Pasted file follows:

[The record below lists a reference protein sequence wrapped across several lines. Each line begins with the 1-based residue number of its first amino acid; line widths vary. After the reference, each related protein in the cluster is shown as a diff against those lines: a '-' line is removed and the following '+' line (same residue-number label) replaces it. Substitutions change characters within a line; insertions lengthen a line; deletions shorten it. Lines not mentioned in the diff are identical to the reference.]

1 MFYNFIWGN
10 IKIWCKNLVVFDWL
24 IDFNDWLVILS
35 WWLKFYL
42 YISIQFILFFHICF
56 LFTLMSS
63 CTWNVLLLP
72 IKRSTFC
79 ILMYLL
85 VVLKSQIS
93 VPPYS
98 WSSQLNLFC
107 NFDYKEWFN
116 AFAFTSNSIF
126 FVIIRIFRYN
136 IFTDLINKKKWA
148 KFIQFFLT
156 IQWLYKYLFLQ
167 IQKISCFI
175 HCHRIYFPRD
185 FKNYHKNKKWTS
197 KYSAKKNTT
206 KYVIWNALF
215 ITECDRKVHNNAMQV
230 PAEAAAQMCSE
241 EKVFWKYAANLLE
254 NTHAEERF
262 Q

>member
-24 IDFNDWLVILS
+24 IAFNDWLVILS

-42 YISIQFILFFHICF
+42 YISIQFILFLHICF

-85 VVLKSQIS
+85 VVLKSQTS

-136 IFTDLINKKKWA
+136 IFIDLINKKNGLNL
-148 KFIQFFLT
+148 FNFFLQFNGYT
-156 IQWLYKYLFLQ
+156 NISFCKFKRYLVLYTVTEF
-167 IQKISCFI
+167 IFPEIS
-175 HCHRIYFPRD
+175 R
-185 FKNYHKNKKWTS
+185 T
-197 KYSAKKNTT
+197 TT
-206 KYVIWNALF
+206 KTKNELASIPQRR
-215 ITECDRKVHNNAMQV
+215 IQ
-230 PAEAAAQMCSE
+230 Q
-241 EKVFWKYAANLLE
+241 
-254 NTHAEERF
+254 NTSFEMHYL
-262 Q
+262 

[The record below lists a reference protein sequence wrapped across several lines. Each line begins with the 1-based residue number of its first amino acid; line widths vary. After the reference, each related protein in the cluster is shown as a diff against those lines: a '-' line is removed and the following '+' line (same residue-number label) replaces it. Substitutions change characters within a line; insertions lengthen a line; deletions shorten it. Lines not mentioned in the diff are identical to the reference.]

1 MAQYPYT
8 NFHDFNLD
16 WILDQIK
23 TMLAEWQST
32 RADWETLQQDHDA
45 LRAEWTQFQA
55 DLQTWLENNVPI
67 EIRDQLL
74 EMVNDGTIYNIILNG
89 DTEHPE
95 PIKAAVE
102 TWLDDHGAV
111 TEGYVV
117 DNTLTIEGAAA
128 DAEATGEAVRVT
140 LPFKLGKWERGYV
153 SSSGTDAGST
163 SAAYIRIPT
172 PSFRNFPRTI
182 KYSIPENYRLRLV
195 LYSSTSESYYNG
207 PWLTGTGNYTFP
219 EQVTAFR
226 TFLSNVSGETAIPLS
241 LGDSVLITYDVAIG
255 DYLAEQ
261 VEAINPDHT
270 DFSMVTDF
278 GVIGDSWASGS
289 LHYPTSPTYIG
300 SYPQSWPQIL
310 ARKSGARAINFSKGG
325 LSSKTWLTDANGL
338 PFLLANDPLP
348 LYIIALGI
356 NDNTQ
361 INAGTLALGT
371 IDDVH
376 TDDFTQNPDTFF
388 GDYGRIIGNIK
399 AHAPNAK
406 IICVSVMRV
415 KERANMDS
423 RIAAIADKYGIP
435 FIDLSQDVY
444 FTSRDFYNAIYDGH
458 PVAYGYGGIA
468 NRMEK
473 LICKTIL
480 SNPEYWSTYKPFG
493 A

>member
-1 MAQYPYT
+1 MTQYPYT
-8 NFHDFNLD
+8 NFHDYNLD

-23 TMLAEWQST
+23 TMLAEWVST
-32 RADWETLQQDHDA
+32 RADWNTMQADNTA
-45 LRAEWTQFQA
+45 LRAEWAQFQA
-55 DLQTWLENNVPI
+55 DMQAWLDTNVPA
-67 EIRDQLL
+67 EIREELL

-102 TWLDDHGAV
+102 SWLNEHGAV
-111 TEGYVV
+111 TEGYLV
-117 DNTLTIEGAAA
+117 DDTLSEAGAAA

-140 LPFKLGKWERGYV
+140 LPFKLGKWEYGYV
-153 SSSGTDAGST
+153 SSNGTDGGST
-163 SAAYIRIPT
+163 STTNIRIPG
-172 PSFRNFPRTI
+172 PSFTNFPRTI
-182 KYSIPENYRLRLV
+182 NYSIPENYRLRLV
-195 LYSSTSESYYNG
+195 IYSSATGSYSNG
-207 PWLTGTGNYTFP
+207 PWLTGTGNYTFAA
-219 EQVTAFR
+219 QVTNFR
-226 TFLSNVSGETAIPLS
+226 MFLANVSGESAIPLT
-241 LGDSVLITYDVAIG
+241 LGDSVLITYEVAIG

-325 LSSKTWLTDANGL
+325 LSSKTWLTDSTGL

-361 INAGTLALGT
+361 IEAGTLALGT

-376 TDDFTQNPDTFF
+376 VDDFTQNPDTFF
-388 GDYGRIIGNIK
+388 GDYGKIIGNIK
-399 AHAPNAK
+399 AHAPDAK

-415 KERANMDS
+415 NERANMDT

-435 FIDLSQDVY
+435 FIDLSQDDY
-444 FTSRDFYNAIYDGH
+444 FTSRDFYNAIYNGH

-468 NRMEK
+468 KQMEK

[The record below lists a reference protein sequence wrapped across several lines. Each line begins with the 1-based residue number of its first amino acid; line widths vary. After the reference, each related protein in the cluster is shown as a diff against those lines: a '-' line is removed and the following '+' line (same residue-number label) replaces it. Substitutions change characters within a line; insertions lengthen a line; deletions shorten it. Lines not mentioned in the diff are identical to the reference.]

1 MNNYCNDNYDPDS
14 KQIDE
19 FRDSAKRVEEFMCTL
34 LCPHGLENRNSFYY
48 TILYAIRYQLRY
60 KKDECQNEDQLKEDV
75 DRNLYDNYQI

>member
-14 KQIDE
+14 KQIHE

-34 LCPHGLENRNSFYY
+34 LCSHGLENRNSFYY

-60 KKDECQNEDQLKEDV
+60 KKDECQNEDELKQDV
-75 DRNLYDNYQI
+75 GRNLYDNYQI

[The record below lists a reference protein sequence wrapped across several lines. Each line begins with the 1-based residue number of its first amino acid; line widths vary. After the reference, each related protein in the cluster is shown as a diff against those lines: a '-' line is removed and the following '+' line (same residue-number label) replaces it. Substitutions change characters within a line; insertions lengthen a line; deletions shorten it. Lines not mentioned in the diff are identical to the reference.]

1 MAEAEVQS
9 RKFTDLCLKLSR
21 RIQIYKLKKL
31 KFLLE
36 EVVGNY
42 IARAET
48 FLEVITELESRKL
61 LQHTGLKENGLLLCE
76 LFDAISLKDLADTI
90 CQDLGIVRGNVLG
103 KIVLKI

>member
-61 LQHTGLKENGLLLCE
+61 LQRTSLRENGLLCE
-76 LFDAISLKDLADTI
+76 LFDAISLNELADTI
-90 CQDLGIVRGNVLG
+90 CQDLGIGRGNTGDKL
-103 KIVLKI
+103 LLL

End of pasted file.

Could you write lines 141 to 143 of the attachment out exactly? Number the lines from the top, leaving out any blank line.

+163 STTNIRIPG
-172 PSFRNFPRTI
+172 PSFTNFPRTI